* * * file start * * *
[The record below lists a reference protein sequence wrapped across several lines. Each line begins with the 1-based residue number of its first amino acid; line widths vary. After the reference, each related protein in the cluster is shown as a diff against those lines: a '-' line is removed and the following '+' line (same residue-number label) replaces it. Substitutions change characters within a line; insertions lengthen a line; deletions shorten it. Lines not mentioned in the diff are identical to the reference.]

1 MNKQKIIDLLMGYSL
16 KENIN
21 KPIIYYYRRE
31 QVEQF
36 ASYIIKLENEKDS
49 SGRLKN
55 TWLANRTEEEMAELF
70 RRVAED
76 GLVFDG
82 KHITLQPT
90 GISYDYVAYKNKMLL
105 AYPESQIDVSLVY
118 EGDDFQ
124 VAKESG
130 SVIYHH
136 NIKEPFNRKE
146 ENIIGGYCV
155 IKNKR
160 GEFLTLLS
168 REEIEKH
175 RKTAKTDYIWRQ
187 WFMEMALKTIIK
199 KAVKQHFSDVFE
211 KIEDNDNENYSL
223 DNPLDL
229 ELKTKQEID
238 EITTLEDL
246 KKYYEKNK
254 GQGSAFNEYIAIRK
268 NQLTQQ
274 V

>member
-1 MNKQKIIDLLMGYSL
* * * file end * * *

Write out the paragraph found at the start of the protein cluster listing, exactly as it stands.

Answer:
[The record below lists a reference protein sequence wrapped across several lines. Each line begins with the 1-based residue number of its first amino acid; line widths vary. After the reference, each related protein in the cluster is shown as a diff against those lines: a '-' line is removed and the following '+' line (same residue-number label) replaces it. Substitutions change characters within a line; insertions lengthen a line; deletions shorten it. Lines not mentioned in the diff are identical to the reference.]